Boundary changes mean some southeast Calgary students are headed for different schools next year

Calgary Board of Education.
Calgary Board of Education. Global News

The Calgary Board of Education (CBE) is redrawing some school boundaries in the southeast after concerns that classrooms at Joane Cardinal-Schubert High School (JCS) in Seton will be over capacity.

In a letter sent to parents on Friday, the CBE said JCS is at capacity after expanding to accommodate Grade 12 students for the 2019-20 school year.

Over the next two years, the CBE said it anticipates there will be an additional 200 students attending JCS each year.

READ MORE: Calgary Board of Education looks for parent input as city high schools face overcapacity concerns

In an attempt to alleviate the problem, the CBE decided to re-designate the communities of Douglasdale, Douglasglen (including Quarry Park), McKenzie Lake and McKenzie Towne.

This means that students that were set to attend JCS will instead be sitting at desks at Lord Beaverbrook High School for the 2020-21 and 2021-22 school years.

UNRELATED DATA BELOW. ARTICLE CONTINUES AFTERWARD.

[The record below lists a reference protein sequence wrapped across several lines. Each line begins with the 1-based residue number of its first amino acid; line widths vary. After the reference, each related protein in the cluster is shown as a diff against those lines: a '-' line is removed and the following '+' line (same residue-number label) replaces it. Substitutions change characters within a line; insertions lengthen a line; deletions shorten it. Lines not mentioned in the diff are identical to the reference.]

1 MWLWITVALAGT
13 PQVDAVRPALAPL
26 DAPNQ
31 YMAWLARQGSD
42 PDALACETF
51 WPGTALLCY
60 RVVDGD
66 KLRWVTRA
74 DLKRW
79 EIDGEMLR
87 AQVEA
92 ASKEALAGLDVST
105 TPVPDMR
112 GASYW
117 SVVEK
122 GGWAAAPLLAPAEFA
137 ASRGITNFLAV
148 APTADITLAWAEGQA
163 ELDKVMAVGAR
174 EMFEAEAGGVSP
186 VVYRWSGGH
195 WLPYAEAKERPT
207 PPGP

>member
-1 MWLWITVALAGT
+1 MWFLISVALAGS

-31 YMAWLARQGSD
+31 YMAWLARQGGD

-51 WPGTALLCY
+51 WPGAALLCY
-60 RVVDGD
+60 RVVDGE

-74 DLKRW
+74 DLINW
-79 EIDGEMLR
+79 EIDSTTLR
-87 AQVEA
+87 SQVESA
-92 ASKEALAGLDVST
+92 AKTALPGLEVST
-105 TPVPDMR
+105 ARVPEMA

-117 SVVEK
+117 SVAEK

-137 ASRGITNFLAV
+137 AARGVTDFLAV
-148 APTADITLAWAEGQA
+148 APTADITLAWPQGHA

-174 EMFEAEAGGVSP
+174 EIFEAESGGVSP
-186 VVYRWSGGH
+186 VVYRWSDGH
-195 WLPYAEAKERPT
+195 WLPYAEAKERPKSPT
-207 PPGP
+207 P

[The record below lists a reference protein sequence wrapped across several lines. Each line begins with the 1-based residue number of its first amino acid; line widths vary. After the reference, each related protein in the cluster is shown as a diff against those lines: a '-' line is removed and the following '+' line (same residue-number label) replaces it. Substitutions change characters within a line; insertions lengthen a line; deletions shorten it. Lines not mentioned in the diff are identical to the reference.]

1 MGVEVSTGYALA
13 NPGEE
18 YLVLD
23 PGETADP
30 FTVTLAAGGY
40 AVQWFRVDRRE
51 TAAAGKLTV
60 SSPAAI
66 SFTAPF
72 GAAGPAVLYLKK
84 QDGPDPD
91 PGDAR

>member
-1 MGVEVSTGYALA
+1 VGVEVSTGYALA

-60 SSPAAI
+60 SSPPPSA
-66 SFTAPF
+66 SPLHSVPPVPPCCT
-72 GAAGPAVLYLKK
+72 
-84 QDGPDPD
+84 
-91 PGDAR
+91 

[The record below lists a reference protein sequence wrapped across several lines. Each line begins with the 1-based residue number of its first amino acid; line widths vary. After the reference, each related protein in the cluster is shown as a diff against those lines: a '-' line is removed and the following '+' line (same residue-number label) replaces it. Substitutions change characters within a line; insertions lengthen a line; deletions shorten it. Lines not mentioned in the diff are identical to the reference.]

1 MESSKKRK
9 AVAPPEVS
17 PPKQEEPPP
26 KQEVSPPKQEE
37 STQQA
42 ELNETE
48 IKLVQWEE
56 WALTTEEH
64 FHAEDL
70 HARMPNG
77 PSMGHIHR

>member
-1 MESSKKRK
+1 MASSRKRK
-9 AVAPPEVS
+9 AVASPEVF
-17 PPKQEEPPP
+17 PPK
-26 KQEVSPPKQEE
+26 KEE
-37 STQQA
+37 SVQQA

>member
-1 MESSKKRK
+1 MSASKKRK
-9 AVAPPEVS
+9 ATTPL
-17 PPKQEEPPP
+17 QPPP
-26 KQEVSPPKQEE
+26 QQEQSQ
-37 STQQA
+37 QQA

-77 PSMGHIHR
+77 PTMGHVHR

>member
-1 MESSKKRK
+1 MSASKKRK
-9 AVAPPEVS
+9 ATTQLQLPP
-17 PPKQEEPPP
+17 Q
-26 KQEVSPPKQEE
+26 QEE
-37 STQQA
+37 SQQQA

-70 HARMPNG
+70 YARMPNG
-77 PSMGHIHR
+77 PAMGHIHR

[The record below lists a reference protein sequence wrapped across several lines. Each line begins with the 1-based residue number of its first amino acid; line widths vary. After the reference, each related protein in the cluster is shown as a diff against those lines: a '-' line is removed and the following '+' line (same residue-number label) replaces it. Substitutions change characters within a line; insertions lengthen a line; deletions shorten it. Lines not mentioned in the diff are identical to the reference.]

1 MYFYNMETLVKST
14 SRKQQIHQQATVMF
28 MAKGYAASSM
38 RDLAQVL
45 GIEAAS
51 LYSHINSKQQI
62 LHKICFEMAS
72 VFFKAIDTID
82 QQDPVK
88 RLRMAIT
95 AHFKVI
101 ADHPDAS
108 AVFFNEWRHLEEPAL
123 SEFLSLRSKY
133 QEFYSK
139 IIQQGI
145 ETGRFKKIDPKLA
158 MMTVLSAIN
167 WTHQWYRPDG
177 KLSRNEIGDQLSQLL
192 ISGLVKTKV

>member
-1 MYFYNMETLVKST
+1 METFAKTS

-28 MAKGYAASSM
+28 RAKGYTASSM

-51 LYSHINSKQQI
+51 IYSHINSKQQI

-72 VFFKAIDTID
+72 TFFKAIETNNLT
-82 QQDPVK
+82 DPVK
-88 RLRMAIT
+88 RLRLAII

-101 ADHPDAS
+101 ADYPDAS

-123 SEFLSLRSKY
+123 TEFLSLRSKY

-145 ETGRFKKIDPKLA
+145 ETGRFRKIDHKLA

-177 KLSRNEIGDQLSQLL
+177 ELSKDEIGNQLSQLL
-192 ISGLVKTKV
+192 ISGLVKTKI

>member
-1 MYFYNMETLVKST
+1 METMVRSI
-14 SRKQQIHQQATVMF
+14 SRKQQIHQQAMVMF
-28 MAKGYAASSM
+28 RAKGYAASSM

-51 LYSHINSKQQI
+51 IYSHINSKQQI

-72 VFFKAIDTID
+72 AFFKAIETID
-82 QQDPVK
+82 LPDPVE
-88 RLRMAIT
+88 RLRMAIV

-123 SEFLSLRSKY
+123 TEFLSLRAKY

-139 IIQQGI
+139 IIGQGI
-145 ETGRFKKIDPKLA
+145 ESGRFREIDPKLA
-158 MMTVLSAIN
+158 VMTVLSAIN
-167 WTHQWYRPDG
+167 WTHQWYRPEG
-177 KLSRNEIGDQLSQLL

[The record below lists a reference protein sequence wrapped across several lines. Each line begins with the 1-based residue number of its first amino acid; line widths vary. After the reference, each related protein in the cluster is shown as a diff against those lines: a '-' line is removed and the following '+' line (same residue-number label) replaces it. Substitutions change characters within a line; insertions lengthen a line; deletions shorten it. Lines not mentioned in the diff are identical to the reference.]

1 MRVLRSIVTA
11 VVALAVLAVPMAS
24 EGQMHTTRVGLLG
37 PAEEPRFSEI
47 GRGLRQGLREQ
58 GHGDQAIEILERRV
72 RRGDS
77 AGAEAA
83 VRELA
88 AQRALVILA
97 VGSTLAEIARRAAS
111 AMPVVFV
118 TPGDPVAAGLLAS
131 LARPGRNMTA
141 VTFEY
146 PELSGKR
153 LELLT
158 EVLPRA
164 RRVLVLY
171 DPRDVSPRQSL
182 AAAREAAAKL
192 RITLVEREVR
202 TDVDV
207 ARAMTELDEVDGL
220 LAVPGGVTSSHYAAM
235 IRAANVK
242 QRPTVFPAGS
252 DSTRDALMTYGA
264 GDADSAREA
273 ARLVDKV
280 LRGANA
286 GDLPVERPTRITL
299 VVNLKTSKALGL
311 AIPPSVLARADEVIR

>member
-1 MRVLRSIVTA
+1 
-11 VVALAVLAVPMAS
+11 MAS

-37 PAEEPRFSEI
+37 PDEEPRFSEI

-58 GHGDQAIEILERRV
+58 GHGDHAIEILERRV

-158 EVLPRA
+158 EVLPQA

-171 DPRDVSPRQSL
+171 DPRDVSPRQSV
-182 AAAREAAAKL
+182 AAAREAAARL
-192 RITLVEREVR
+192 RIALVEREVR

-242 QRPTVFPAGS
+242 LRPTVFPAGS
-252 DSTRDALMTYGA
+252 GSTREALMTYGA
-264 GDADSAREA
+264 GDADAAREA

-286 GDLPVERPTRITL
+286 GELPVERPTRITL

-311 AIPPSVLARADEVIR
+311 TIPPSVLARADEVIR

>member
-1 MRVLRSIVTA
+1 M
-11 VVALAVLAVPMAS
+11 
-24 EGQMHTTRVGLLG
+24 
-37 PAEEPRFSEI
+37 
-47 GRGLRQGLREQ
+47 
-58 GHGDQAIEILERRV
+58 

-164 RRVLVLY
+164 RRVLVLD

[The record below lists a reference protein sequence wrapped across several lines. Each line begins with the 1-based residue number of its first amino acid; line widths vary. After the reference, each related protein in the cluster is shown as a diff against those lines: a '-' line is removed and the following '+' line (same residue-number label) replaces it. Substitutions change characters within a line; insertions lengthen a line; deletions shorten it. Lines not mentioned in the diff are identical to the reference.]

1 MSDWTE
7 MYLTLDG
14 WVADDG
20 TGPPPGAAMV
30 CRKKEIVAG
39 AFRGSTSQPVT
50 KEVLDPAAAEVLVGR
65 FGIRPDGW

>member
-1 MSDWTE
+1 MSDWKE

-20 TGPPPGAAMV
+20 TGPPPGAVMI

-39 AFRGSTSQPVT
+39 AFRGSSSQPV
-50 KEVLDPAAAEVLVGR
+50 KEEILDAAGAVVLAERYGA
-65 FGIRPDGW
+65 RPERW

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“Though the CBE is currently in the process of engaging with stakeholders to balance high school enrollment across the entire system, this issue requires a short-term solution be implemented before a decision is made through the high school engagement process,” the letter read.

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According to the CBE, students currently attending JCS will not have to change schools.

The changes only affect families living in the four communities with students currently enrolled in Grades 8 and 9.

Students who will be in Grade 10 for the 2020-21 or 2021-22 year, as well as students in Grade 11 or 12 and moving into the communities of Douglasdale, Douglasglen (including Quarry Park), McKenzie Lake and McKenzie Towne, will attend Lord Beaverbrook High School.

The changes are for a two-year period only.

READ MORE: CBE announces $32M funding shortfall in wake of 2019 Alberta budget

The CBE said it took factors like over-capacity and distance from the school into consideration when making the changes.

“When student enrolment at a school is either too high or too low it affects student access, flexibility and choice in programming and extracurricular activities, including athletics and clubs for students,” the letter read.

The redesignation of these communities reduces enrolment at JCS which the CBE said will allow the school to operate within its capacity and reduces pressure on the learning environment.

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